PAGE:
Remie Michelle Clarke - IFPA Health and Reproduction Video



A warm, caring informative piece for the IFPA about reproductive rights.

Vocal Characteristics



Voice Age

Young Adult (18-35)


Irish (Eastern- Leinster, Dublin) Irish (General)


Note: Transcripts are generated using speech recognition software and may contain errors.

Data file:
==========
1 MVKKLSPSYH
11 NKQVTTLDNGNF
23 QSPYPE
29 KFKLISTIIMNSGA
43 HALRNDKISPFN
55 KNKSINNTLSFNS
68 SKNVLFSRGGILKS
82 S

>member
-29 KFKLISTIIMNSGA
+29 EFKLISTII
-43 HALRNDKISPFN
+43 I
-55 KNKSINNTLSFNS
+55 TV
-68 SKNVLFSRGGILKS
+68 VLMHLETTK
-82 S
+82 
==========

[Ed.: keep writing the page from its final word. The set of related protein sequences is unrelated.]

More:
how Khun developed countries support global health and wellbeing and contribute to ending poverty. Here's one way. By supporting access to family planning for women and girls, family planning refers to the information, supplies and services that enable individuals and couples to decide freely the number and spacing off their Children. If any thiss includes access to modern forms of contraception, ensuring access to contraception means that women and girls come better plan their lives and realise their full potential. They're more likely to finish education, which reduces their risk of poverty. They experience better health outcomes with less risk of pregnancy related death and disability. They're more likely to participate and paid employment toe, have greater economic independence and to be able to improve their own on their family's health and economic security. And investing in contraception makes financial sense. Every euro invested in family planning saves at least four euro that would otherwise be spent treating complications from unintended pregnancies. Access to family planning is both human rights in itself. On essential to the realisation of other human rights, control over reproductive health is essential to gender equality, women's empowerment and sustainable development. In 2015 world governments including Ireland, agreed an ambitious agenda of 17 sustainable development goals, or STDs, to be achieved by 2030. Access to contraception is critical to several of these goals and contributes to achieving many of the others but at least 225 million women worldwide who wished to avoid pregnancy, black access to family planning, information supplies and services In most developing countries, the availability of contraception relies largely on funding from the aid programmes of donor countries. Yet there is a funding gap of around $273 million between now and 2020. If this gap is not closed, the reproductive health needs and rights of millions of women in these countries will not be met. If we're serious about sustainable development and human rights, we need to be serious about meeting the global unmet need for contraception. Because when women and girls have the means to control their fertility, they have more control over their future. They benefit their families, benefit and their communities benefit